The surprising health benefits of taking an ’email vacation’

Your ears are up around your eyebrows and your jaw is permanently clenched, so much so that you fear for the integrity of your tooth enamel if a colleague cc’s you on one more (insert favourite expletive here) email.

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Masterfile

Your ears are up around your eyebrows and your jaw is permanently clenched. So much so that you fear for your tooth enamel if a colleague cc’s you on one more (insert favourite expletive here) email. You’re stressed out and work is only making matters worse.

If you can’t take a mental health day (or better yet, some real time off to unwind and bring your cortisol levels down), a new study (via NYTimes.com) suggests there’s something you can do to reduce your stress levels at work: take an email vacation. 

Researchers at the University of California, Irvine discovered a unique connection between levels of work stress and email. People who didn’t check their email frequently (or pathologically, in some cases) at work reported less stress and increased productivity

For the study, researchers cut 13 employees off from their email accounts for five days. During that time, the participants were simply asked to do their jobs without the distraction of dealing with an endlessly replenishing inbox. The time was wisely spent. Participants were able to better focus on a single task (concentration, remember that?) and showed less of an inclination toward computer-based distraction/multitasking. More importantly, heart rate monitors revealed that when given the gift of an email vacation, participants had more normal, relaxed heart rates.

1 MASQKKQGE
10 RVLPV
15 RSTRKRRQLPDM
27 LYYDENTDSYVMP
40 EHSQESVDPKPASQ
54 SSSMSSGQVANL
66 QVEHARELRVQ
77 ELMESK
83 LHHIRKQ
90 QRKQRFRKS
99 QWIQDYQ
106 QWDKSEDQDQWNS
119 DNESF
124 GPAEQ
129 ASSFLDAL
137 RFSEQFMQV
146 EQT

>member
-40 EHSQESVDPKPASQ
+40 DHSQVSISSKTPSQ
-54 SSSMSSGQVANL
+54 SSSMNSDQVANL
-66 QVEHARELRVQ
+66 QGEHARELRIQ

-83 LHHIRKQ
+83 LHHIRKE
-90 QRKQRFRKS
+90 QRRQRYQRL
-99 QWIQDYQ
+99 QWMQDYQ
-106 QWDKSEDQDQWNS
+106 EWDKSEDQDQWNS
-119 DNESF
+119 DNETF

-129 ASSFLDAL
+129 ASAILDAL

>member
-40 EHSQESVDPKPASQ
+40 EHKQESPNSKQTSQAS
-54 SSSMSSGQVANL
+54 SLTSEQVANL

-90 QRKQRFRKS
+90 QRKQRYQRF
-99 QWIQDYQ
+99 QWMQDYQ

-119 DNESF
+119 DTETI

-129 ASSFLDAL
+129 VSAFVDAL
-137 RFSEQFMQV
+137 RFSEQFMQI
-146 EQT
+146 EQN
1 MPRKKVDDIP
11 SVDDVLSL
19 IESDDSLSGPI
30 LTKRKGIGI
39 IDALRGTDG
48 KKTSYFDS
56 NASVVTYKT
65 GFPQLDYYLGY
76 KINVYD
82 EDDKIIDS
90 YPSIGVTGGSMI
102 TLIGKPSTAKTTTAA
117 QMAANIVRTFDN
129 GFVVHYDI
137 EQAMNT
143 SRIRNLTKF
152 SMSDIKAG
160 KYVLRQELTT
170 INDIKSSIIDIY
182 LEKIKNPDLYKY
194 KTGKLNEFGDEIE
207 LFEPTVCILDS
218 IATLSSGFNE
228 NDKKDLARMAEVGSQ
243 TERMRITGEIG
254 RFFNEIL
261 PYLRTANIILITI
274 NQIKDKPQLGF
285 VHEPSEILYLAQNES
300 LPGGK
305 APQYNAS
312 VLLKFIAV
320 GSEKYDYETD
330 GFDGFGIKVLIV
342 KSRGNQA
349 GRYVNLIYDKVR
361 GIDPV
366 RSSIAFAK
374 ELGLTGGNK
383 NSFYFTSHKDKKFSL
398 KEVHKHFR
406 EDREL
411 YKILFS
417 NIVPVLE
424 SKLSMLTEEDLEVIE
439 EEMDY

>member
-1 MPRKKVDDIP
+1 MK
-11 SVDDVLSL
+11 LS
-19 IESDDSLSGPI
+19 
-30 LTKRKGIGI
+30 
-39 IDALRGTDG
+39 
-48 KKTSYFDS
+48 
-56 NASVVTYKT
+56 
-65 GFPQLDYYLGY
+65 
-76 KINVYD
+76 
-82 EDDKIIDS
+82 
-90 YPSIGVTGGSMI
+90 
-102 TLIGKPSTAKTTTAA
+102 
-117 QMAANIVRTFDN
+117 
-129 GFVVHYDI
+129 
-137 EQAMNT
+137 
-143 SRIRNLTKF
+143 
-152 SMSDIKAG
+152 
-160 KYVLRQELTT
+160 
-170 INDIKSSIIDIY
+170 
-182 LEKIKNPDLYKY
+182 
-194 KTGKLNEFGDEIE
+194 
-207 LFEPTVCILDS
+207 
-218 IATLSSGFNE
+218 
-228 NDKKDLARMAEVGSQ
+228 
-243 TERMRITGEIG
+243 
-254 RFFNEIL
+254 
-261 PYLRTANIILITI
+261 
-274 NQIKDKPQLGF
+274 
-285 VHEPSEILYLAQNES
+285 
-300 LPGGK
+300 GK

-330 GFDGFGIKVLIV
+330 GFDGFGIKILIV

While it’s not entirely realistic for employees to step away from their inbox for five days and not expect to hear about it from their colleagues and managers, one of the authors of the study believes there is a compromise. 

Informatics professor Gloria Mark told The New York TimesWell blog that companies could choose to send emails during specific times — timing the delivery in much the same way that the post office does. 

Said Gloria, “We suggest doing what we call batching emails, where organizations send emails once or twice a day, rather than continually, so employees know not to check their email every 10 minutes.” 

If such a change creates a more productive, less stressful work environment, you’ve got to wonder why more companies aren’t considering it. In terms of value to employees, it’s got to beat yet another corporate “retreat”, right?